Four women at the College of William and Mary are on a mission to prove that feminists can, in fact, take a joke. As a project for a course on feminist activism, they launched a campaign on campus to shine a light on sexist humor and to undermine the conventional assumption that comedy is exclusively for men.
Meghana Indurti ’14 was inspired by her interest in comedy, feminism and media, and enlisted the help of classmates Jasmine Deane ’14, Ashley Meredith ’14 and Shilpa Garg ’17. Together, they created a Facebook page called “Wait, That’s Not Funny,” where they share examples of unfair portrayals of women in the media. Students can submit photos of themselves holding signs with common sexist jokes and the hashtag #thatsnotfunny.
One of the requirements for the feminist activism class is to host a large-scale event on campus. For the “Wait, That’s Not Funny” group, the idea for a women’s comedy show actually preceded the Facebook page. Monday evening, the group hosted “Funny Girls,” in which seven female stand-up comics, including Indurti, took the mic and addressed gender stereotypes.
The women of Improvisational Theatre also performed. Maddy Benjamin ’14 noted that female membership for the group is currently at an all-time high.
“This is the first time in recent memory where 50 percent of IT is made up of women, which is awesome and exciting,” Benjamin said. “There have also been plenty of times when there have been three of us in a group of 12, and it makes you ask questions.”
While the performers did not stick religiously to the themes of feminism and sexism, these issues dominated the acts. Indurti, whose comedy act took a turn for the more serious, talked about moving from India to the United States as a child and relying on television to learn about the new culture. She has since learned about sexism in media — specifically, the emphasis put on women’s appearances and the way women degrade one another as a form of humor.
“We’ll have characters on romantic comedies saying things like, ‘Stop being such a pussy,’ ‘Stop being such a girl,’ and it’s funny because they’re above women,” Indurti said. “They’re better than normal girls. In this way, we shame girls. We tell them that being a girl is not good.”
Originally, “Funny Girls” was planned as a scripted performance, but as the organizers further developed the idea, they decided to give the performers free reign to be funny, rather than trying to pin down humor themselves.
For Deane, there is something powerful in using comedy itself as a means to combat sexist humor.
“We basically fought fire with fire,” Deane said. “Usually offensive things are said in jokes — why can’t we show comedy that isn’t degrading and that it can actually be funny?”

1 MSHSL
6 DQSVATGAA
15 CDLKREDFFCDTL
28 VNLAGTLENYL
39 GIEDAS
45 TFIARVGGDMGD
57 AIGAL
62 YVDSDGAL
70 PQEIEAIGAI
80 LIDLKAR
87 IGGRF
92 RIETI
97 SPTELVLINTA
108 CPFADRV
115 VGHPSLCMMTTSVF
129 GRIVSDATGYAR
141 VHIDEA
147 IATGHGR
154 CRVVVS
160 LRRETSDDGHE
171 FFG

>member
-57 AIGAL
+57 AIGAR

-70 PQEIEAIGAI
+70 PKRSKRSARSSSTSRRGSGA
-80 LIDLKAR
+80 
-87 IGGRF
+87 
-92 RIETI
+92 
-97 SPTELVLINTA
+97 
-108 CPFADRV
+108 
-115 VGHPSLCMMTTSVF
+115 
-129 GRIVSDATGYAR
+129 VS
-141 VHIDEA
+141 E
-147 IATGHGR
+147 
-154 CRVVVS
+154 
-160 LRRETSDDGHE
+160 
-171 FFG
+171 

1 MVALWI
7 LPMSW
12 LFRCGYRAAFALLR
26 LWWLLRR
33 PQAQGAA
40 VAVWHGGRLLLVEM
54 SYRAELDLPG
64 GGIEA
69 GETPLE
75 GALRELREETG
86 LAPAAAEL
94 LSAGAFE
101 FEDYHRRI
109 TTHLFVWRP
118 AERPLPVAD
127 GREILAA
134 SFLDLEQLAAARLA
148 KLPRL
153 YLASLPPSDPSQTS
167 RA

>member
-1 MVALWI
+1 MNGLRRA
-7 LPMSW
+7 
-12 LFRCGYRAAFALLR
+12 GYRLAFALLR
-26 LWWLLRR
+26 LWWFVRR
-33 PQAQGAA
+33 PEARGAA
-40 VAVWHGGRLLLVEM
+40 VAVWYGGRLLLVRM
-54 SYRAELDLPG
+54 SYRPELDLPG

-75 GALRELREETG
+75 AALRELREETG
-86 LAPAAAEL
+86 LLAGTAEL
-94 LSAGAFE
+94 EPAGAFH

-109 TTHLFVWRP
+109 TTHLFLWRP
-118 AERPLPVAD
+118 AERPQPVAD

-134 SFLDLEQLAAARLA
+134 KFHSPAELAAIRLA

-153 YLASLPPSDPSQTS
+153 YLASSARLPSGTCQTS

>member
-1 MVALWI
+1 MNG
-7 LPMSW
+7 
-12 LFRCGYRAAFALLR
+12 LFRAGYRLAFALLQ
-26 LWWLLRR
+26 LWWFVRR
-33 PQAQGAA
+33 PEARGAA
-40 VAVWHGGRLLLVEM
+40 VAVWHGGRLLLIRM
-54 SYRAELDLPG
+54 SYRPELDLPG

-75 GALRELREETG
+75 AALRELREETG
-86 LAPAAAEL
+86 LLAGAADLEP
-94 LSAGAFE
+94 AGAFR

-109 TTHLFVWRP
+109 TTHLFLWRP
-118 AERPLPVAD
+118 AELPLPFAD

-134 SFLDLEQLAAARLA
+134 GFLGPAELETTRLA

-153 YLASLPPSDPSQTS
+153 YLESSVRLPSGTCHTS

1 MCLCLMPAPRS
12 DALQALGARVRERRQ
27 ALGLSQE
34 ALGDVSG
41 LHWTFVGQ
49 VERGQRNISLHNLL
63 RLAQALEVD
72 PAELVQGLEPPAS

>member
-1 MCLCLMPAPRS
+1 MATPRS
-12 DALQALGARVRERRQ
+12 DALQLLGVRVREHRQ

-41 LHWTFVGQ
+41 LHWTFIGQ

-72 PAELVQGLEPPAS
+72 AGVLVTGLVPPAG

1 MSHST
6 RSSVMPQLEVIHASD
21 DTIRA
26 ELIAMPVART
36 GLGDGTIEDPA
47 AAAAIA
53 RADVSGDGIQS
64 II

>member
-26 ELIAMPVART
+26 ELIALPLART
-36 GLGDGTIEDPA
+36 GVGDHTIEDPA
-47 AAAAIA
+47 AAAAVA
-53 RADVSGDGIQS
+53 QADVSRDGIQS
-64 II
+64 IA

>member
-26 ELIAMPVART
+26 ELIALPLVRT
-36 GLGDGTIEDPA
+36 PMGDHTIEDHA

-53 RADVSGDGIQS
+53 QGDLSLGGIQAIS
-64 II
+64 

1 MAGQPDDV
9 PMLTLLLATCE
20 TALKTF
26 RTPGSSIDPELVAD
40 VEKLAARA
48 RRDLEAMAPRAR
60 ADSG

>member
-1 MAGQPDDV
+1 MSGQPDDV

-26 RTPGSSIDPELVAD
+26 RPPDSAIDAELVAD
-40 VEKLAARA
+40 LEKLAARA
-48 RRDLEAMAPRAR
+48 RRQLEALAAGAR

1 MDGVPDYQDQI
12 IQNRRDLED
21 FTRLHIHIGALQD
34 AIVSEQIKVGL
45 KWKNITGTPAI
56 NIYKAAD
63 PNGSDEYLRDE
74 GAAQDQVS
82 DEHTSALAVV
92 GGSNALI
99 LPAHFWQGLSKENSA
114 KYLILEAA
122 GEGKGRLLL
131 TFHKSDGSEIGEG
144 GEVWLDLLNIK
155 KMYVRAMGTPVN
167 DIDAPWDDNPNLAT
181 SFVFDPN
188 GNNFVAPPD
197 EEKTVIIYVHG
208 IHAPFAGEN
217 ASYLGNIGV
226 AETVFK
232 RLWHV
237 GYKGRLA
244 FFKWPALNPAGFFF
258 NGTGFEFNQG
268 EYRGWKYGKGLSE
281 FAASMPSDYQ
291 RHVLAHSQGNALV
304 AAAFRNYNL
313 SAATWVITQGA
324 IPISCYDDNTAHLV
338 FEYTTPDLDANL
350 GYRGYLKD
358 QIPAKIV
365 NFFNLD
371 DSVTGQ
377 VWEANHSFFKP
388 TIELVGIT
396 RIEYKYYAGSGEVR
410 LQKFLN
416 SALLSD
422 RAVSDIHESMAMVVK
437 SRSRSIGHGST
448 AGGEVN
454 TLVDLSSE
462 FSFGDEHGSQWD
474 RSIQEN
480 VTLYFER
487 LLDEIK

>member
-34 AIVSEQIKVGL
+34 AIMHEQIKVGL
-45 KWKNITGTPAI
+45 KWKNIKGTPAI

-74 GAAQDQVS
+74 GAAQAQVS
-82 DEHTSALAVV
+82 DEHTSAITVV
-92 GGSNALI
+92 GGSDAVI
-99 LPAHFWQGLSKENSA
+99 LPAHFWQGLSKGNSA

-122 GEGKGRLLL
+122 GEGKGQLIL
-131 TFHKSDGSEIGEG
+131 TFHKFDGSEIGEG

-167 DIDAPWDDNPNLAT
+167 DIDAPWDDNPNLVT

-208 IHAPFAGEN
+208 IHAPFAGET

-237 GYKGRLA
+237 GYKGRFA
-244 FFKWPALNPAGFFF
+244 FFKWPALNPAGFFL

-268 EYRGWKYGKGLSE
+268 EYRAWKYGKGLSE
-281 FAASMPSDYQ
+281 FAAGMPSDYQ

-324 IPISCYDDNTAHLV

Meredith was pleased with the way that “Funny Girls” complemented the “Wait, That’s Not Funny” page by addressing issues publicly and showing examples of the funny women the Facebook page elevates.
“I think the Facebook page is better for addressing the everyday things that happen but [the Funny Girls event] is better for showing that women are funny, and to publicize,” Meredith said.
While Deane and Indurti are graduating this semester, Meredith and Garg hope to continue the work they started. They are considering forming a club next semester, and Garg hopes to use her skills as a marketing major to continue to publicize the cause via the Facebook page.
As of Wednesday morning, 918 people had liked the “Wait, That’s Not Funny” page, which was launched March 11.
Deane said, while they did not expect the page to get so much attention, she was not surprised by the amount of comedic material the “Funny Girls” performers were able to come up with, since sexism, on some level, is a part of many people’s everyday experience.
“I think it’s so easy because this stuff happens to us every day,” Deane said. “And one thing I noticed with the Facebook page, even for myself, I was like, ‘Oh, wait, I even say these things.’ And I say it as humor, but it’s not really funny, and in a way I’m putting my own self down.”
Indurti also emphasized that the issues the Facebook page highlights are easily relatable — and not just for women.
“It feels like it’s a page that girls can understand … and feel a sense of that community,” Indurti said. “Even guys have messaged us, like ‘This is such a great page, I’m glad someone’s doing this.’ It’s something that was on everyone’s mind and it wasn’t necessarily being addressed because it’s so little, and we turn it into something big.”